NeoGAFs Kent Brockman
Ambitious developers have long promised the moon, fueling hype cycles that, in turn, drive pre-order sales. Occasionally these projects vanish unceremoniously, devolving into faint echoes of what could’ve been. Still, countless others riding high on impossible promises stumble out the door, far removed from what publishers marketed during previews, trade shows, and TV ads. The likes of Aliens: Colonial Marines and Anthem serve as but two examples of eagerly-anticipated adventures that appeared dead on arrival and failed to correct course. Redemption arcs, in this case, aren’t unheard of, though. And, interestingly, an indie title from a team of 15 developers laid the framework for how to redeem the irredeemable.
A passion project that snowballed into an industry-wide phenomenon, No Man’s Sky’s very premise as a space-exploration game vowed to deliver so much more than the moon. Developer Hello Games established the parameters for an interactive universe replete with star systems, unique lifeforms, and 18 quintillion planets, all made possible through the power of procedural generation. Optimists bought into the fanfare; skeptics thought it too good to be true. Ultimately, Hello Games would have the final say.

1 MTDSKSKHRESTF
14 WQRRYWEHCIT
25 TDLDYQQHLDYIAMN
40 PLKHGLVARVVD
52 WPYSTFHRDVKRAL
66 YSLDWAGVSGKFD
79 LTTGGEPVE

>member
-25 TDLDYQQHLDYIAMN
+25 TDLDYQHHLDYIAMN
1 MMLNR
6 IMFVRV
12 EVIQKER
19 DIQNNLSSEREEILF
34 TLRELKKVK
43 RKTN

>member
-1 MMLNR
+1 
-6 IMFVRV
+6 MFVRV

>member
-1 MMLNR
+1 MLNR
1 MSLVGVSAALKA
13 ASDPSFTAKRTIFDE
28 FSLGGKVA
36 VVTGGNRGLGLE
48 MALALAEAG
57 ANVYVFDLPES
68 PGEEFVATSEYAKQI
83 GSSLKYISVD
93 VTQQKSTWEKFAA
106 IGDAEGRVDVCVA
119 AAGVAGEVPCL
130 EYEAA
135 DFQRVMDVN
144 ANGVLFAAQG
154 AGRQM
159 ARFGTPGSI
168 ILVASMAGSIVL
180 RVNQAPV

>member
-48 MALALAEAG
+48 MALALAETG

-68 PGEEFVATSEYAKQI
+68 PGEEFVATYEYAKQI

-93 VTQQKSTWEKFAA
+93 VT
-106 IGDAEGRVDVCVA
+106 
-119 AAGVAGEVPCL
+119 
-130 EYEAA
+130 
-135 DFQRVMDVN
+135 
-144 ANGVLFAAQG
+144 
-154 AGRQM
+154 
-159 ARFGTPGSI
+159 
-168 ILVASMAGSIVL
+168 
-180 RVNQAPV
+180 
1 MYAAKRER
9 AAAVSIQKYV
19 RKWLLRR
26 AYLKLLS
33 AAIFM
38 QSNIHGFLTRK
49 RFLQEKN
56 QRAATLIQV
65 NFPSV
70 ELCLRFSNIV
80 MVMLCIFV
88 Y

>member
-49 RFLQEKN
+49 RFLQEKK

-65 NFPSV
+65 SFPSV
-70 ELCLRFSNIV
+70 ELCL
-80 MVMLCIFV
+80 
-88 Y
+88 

No Man’s Sky’s rocky launch incited backlash from every corner of the internet, the bulk of it geared towards Programmer and Managing Director Sean Murray. Players scoured pre-release interviews for signs of deceit, any evidence proving Murray misled the public with false hopes regarding features that didn’t exist. As a result, the studio went quiet, shutting off contact from the world to focus on reinventing a title that many critics and players wrote off as a soon-to-be-forgotten blunder.
This is the fall and rise of No Man’s Sky.
Space Cadet 3:34
One Man's Lies? 6:23
A New Foundation 10:12